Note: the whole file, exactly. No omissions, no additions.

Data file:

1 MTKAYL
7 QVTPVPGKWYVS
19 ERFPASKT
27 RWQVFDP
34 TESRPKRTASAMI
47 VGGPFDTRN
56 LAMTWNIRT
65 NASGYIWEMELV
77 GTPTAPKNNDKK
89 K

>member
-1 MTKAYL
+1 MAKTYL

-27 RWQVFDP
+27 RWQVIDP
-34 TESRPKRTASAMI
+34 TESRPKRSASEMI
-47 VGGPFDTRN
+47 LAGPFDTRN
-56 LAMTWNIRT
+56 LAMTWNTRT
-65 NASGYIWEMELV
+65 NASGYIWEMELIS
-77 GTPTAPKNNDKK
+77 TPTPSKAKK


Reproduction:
1 MTKAYL
7 QVTPVPGKWYVS
19 ERFPASKT
27 RWQVFDP
34 TESRPKRTASAMI
47 VGGPFDTRN
56 LAMTWNIRT
65 NASGYIWEMELV
77 GTPTAPKNNDKK
89 K

>member
-1 MTKAYL
+1 MAKTYL

-27 RWQVFDP
+27 RWQVIDP
-34 TESRPKRTASAMI
+34 TESRPKRSASEMI
-47 VGGPFDTRN
+47 LAGPFDTRN
-56 LAMTWNIRT
+56 LAMTWNTRT
-65 NASGYIWEMELV
+65 NASGYIWEMELIS
-77 GTPTAPKNNDKK
+77 TPTPSKAKK